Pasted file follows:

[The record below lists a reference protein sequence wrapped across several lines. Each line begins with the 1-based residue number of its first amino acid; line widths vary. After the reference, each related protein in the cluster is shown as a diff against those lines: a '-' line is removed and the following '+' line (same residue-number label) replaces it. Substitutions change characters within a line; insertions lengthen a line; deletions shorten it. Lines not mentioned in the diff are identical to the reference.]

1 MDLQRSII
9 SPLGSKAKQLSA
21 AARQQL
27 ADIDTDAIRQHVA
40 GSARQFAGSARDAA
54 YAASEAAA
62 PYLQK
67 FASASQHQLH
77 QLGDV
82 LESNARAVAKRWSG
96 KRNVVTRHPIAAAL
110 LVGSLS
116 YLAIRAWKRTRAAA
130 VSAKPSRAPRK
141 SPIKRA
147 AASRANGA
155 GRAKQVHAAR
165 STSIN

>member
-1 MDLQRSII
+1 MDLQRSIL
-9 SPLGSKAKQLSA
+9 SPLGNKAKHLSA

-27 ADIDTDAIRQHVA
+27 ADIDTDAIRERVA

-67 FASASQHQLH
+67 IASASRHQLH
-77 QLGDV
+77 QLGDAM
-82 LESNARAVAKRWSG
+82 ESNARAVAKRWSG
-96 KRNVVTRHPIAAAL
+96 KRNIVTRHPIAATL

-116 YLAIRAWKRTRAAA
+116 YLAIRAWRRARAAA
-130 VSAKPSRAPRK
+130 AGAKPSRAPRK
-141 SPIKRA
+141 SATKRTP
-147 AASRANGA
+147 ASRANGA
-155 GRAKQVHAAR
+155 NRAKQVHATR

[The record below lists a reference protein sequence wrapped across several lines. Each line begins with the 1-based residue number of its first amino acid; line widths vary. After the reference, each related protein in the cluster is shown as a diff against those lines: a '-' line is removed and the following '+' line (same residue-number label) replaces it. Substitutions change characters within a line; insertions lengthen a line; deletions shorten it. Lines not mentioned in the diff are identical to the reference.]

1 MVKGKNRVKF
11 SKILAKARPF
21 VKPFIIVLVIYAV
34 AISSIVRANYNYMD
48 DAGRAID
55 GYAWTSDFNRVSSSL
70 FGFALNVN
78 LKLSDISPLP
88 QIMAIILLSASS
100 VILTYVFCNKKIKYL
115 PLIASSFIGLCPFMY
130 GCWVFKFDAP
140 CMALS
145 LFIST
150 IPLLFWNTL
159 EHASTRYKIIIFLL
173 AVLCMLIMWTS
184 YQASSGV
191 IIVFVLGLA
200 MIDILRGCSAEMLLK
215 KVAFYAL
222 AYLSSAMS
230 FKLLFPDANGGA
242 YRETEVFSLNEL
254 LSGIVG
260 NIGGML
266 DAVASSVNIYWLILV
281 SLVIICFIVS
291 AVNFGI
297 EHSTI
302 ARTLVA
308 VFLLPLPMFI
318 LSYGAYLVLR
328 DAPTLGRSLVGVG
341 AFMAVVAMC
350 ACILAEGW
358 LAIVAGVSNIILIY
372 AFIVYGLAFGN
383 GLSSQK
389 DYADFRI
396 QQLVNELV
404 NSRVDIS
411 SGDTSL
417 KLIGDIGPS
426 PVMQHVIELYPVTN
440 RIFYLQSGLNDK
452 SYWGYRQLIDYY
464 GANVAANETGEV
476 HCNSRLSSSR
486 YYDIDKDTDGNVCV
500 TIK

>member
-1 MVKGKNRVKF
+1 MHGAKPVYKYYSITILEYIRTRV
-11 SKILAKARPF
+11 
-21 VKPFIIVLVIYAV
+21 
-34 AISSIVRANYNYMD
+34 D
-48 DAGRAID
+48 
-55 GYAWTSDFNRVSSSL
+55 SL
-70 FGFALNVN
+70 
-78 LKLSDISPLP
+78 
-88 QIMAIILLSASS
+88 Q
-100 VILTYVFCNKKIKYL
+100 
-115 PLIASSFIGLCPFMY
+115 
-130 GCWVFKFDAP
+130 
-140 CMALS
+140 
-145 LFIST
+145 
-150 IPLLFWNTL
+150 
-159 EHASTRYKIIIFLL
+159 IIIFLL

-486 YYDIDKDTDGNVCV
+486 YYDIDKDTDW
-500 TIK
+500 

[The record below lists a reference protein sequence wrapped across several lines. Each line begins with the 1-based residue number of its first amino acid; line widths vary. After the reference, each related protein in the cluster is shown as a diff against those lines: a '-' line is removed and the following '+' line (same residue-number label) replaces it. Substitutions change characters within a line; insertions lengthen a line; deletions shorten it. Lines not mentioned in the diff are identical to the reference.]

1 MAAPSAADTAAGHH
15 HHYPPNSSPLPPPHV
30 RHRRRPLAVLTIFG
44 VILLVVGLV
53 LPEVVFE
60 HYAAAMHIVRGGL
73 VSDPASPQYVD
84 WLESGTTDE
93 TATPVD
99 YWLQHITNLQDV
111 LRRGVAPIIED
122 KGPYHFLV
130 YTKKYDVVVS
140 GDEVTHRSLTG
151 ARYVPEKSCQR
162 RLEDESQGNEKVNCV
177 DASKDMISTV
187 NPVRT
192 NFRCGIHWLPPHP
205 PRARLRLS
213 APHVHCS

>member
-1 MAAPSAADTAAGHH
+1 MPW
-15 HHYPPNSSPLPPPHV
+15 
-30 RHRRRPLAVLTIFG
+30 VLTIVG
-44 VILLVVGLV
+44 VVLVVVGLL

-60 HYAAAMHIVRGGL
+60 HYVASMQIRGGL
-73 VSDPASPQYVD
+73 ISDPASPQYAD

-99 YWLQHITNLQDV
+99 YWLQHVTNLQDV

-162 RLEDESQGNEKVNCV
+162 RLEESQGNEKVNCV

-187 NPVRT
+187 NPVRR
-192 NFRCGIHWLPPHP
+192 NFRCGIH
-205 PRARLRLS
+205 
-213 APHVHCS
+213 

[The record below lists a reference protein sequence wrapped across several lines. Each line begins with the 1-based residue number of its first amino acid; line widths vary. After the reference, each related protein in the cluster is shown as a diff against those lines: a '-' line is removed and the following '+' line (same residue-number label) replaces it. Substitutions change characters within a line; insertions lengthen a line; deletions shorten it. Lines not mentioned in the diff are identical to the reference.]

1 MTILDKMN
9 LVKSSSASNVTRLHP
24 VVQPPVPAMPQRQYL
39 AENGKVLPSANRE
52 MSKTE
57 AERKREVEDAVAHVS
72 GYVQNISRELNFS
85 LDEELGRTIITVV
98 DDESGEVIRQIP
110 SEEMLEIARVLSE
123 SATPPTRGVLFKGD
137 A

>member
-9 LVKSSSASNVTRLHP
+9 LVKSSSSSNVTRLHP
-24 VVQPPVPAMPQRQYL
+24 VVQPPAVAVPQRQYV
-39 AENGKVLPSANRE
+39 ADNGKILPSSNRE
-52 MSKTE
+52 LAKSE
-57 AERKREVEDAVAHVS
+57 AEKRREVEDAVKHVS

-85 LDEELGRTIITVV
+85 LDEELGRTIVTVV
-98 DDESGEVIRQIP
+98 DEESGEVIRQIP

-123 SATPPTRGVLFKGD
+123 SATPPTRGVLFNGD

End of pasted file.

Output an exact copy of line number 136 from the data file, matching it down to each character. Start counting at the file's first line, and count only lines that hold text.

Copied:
15 HHYPPNSSPLPPPHV